Of the more than 35 species of aeonium, those you're likely to find at the garden center include black rose (Aeonium arboreum "Atropurpureum") and copper pinwheel (Aeonium "Sunburst"). Grown for their distinctive leaf rosettes, aeoniums add interest to low-water gardens where few other plants will thrive. Aeoniums require minimal care once established in a sunny, fast-draining bed. Their care needs vary with the season and with their growing situation, with pot-grown specimens requiring extra help.
Aeoniums tolerate moderate, short-term drought once established, but their appearance will suffer if you don't water them. During the summer, water aeoniums in the garden so soil is moist 1 inch deep whenever the soil looks dry. Container-grown aeoniums need more frequent watering, so check their soil twice weekly during hot, dry weather. Water whenever it feels dry 1 inch below the surface, adding water until it trickles from the drainage holes at the base. Reduce watering to once a month during the winter for both pot- and garden-grown aeoniums.
Most aeoniums grow well without fertilizer and too much fertilizer can lead to weak, spindly growth and discoloration in otherwise healthy plants. The exception is for container-grown aeoniums, which can quickly exhaust their soil during the growing season. Usea slow release, 14-14-14 fertilizer that is specially formulated for cactuses and succulents. Apply it in spring after new growth emerges and again in midsummer. Use 1 teaspoon fore each 1 gallon of soil, and apply it evenly to moist soil.
Pruning and Grooming
You don't need to prune aeoniums for size or shape, because they stay naturally tidy and small. Regular trimming and grooming will help keep your aeoniums looking their best. Snip off any dead leaves or spindly, malformed stems at the base using sharp scissors or shears. Before pruning aeoniums, soak your pruning tools in full-strength household disinfectant for five minutes and rinse them thoroughly. Dead leaves and other garden debris sometimes find their way between the curved, tightly packed leaves of aeoniums. Instead of picking them out by hand, use a can of compressed air to remove the debris.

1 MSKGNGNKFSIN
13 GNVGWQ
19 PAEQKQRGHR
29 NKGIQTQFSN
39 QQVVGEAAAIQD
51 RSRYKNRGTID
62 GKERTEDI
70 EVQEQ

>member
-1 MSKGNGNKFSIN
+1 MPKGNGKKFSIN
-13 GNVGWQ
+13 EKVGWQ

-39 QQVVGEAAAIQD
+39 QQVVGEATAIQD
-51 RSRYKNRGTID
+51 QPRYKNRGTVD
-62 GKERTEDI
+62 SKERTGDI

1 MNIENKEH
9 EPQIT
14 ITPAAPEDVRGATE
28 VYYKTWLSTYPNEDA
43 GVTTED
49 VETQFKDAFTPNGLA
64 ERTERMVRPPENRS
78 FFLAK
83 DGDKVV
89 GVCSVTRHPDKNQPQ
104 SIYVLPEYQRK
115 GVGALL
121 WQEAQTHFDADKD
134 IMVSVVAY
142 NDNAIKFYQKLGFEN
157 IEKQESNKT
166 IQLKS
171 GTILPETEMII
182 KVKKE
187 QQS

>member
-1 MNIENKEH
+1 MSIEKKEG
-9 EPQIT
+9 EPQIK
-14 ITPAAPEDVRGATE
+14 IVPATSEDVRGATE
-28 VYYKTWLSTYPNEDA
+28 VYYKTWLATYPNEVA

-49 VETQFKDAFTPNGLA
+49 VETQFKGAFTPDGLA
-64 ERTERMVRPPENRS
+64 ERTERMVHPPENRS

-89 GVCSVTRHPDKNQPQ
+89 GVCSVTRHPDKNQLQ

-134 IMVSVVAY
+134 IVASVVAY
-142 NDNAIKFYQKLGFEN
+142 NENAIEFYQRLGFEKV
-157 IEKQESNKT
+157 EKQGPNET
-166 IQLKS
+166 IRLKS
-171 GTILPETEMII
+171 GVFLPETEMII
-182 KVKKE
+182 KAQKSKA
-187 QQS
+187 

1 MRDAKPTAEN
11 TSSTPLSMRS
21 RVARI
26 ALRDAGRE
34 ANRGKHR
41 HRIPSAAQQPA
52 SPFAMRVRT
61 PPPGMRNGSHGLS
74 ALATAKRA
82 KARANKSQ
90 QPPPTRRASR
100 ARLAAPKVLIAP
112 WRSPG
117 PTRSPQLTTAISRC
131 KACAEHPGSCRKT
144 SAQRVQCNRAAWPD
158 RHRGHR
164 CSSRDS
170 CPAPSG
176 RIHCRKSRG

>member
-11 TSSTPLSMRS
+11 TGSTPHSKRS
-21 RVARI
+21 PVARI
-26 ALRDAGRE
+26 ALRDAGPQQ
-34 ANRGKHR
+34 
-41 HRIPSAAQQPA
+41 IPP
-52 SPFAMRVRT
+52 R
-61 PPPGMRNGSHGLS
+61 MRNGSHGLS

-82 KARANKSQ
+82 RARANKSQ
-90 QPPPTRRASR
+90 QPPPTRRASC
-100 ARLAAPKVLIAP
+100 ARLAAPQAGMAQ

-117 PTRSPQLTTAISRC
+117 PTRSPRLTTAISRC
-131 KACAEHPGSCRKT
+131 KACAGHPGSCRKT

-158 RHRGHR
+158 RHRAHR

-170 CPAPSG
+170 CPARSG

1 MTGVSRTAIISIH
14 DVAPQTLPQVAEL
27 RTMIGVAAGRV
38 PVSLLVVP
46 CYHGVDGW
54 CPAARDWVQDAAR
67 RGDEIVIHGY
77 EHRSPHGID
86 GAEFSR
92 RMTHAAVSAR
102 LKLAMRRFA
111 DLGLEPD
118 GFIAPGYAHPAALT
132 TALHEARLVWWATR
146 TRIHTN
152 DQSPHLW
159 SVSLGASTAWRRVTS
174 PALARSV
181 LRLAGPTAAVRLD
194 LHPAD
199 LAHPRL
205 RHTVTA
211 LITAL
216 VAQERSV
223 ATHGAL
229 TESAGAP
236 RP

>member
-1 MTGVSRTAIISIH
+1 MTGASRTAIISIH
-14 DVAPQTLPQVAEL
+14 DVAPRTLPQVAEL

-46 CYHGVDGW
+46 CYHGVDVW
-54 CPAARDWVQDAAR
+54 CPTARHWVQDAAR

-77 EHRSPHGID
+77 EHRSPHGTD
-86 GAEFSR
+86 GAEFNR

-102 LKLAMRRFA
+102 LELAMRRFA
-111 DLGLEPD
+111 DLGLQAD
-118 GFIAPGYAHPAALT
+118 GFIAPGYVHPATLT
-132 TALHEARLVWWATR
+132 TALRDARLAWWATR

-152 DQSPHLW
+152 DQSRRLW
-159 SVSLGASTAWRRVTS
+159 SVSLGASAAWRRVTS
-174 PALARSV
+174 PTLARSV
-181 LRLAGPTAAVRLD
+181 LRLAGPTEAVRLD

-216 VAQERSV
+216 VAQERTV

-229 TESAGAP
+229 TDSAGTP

Overwintering Indoors and Out
Aeoniums can grow outdoors in U.S. Department of Agriculture plant hardiness zones 9 through 11, where temperatures seldom drop below 30 degrees Fahrenheit. Below-freezing temperatures cause serious and sometimes fatal damage to aeoniums, including leaf and stem loss. Cover outdoor aeoniums with lightweight, breathable cloth if frost is forecast, and remove the covering the following morning to allow any trapped moisture to escape. Bring potted aeoniums indoors or place them against a sheltered, south-facing wall until the cold weather passes.
Overwatering is the No. 1 problem for aeonium plants. It causes root infections and can deprive the plant of oxygen, killing it. Signs of overwatering include wilting, yellowing and soft spots on the base of the stems. If you see signs of overwatering, stop watering until the soil dries out completely and the plant perks up. Badly damaged aeoniums may need to be thrown out. Aphids and mealybugs sometimes infest aeoniums. The infestations are seldom serious and you don't need to use any insecticides. Wipe the pests off with a cloth or a cotton swab or blast them off with water from the garden hose.